Coronavirus, one year on 


Photo by Roman Grachev via Unsplash.com

Here we are, folks. It’s our one-year “lockdown anniversary.” In Singapore, Circuit Breaker (our version of a lockdown) happened in April 2020, but this time last year, split team working arrangements were being made already. There is nothing positive to celebrate about this anniversary. However, I believe this one-year mark is worthwhile of a reflection period. Despite the catastrophe, I’m sure there is a thing or two we learned from this lockdown, and I would like to share some of mine. 

Note: I fully recognize that this was a horrendous year for many. People lost their jobs, their loved ones, and the everyday lives they had. I understand that even though we’re all on the same storm, we’re not all on the same boat, so I’m not trying to rub off my advantages nor disregard different or opposite life experiences when I share mine. 

Blessed because of privilege – I live in a country where the national government prioritize public safety and health. Besides that, there are rarely any natural disasters, less crime, and a relatively strong economy; thus, I’m shielded from the lockdown’s socio-economic effects. But I know not many are in the same situation. I have this safety net because I had the means to get a good-paying job and relocate to a well-developed country. That became very clear to me in this past year. Although some aspects of my life were shaky last year, overall, I am still in a good position to live decently and within my means. 

Photo by Kevin Dellandrea via unsplash.com

Adjusting to working from home and home life – Not only am I an introvert, but I am also a homebody (pandemic or no pandemic) who enjoys a quiet working space at home. I had no problem with not going out for long periods as I can do everything at home and still enjoy it. So it goes without saying that I did not have a hard time adjusting to this new normal of social distancing, as I’ve been doing it pre-pandemic. Again, I’m aware that some of this comes from the privilege of not needing to do physical labor or essential work and the fact that there are few community cases here that our lives are semi-back to normal. On the other hand, I kind of miss being out of the house on the flip side. So I’m reintegrating myself back to the outside world by incorporating some outdoor activities into my weekly schedule.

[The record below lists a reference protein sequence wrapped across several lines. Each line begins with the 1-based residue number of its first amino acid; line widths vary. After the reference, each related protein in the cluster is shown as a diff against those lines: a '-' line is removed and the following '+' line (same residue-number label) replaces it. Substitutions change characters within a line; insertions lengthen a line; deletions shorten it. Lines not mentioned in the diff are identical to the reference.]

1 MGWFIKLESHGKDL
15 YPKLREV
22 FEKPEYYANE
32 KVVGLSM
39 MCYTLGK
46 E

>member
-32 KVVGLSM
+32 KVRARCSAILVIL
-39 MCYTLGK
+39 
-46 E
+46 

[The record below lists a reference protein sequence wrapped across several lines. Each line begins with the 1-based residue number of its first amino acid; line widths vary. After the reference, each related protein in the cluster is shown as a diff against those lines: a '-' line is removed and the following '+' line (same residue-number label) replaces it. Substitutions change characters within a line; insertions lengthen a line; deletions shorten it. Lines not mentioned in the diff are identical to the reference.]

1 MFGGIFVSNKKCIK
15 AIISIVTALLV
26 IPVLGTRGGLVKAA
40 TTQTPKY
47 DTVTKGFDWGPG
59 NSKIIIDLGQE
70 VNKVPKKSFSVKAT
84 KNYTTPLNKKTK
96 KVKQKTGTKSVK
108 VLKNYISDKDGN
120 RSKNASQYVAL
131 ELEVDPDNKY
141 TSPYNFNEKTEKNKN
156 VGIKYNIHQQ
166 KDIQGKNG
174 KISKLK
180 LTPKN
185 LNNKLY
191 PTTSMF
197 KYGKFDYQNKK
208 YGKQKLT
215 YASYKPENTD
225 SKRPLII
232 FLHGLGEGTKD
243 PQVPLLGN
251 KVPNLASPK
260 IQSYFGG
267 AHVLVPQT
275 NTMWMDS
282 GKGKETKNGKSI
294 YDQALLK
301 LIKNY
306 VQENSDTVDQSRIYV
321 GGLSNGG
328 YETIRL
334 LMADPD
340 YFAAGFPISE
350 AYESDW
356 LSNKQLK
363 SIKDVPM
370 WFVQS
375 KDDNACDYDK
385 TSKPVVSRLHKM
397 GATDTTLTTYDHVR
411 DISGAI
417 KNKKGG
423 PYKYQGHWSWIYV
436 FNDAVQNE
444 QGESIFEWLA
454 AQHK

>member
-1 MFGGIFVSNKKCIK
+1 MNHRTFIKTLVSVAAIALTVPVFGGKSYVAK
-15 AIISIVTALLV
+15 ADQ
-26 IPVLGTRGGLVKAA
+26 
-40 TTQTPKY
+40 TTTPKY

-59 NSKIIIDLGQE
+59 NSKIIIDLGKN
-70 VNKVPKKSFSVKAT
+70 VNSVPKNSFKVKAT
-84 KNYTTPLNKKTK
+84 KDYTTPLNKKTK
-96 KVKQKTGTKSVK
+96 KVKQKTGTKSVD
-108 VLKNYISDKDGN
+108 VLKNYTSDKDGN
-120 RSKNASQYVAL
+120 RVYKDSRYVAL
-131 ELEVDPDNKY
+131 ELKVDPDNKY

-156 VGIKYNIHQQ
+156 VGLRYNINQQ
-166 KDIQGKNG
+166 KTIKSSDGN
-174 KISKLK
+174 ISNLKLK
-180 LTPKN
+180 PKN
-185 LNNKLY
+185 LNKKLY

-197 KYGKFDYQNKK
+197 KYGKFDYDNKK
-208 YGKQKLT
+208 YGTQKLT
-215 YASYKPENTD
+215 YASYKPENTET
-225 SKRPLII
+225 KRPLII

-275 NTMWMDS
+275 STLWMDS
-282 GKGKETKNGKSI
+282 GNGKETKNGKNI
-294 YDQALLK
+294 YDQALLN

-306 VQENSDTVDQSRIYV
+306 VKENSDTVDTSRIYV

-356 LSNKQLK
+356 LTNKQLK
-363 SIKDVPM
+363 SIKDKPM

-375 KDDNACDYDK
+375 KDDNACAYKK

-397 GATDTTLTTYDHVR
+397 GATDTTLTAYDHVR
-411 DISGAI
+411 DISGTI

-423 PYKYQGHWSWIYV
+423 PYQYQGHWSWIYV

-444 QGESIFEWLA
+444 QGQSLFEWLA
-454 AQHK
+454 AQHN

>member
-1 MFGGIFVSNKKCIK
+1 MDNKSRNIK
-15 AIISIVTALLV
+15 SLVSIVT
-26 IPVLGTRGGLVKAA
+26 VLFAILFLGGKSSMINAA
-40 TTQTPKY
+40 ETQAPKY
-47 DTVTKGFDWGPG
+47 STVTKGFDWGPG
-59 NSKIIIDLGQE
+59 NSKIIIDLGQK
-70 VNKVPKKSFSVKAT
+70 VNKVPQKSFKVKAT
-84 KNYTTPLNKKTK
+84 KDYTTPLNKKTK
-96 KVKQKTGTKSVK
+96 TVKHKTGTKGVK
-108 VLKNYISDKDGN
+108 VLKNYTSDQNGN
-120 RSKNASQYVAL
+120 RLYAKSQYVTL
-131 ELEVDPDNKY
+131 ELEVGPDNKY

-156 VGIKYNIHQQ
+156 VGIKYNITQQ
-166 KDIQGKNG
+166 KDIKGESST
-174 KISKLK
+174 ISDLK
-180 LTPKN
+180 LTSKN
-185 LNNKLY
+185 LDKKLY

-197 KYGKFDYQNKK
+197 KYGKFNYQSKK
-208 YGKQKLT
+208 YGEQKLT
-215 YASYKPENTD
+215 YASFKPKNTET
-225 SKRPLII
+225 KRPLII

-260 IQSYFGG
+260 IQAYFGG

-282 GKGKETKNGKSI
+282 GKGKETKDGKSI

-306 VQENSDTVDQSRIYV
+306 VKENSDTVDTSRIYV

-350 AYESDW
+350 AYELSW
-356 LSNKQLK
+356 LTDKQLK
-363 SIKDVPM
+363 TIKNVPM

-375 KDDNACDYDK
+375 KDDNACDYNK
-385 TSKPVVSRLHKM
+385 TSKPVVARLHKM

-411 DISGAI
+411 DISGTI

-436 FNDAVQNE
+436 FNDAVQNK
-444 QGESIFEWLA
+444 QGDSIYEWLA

Rediscovering and learning habits – The lockdown and personal issues I was having made me fall back in love with writing again. It made me realize the value of exercise, not to lose weight but to keep my body strong and remove negative energy in my mind by sweating it out. It made me interested in keeping small plants at home. It made me appreciate going on walking / “hiking” trips to catch-up with friends, which I neglected because I am always focused on work and house chores.

What would life be moving forward? 

Photo by Victor He via unsplash.com

I don’t believe we will go back to our old way of life. The start of the 2020 lockdown symbolizes the end of the way of life we had before and a beginning of a “new world order,” if you will. We have established new ways of working, communicating, studying, etc., and we will keep this on for a while. Vaccinating the public will be a priority, and this will be a qualifying factor for whether we can do many things, mainly travel, moving forward. Unfortunately, this will reinforce the socio-economic inequality amongst countries. From the information I gather, it seems unlikely that we’ll eradicate the virus because of its unique complications. Instead, it will evolve into an endemic*; it will continue to be present in certain places or population groups over time.  

Nonetheless, the pandemic is not something we should take lightly despite it being a part of our lives right now. There are still so many hardships and challenges in this battle. Vaccine issues, rollout challenges, virus variants, 2nd, 3rd, 4th waves, economic downturn, social and psychological isolation, and economic inequality will continue to rampage the world in various ways. 

Photo by Pavel Nekoranec via unsplash.com

While our lifestyles and paths in life may have changed drastically in the one year, we should not lose sight of the things we have right now, big or small, to be grateful. From food deliveries to long walks around the neighborhood to hugging a loved one, it’s these things that enrich our lives and enable us to live comfortably despite the hardships we currently face. Most importantly, we need to continue keeping each other safe and healthy. We may all not be on the same boat in this storm, but know that at some point, all these things will come to pass, and we will come out hopefully strong and more learned. 

What have you discovered about yourself during this period? 

References: 

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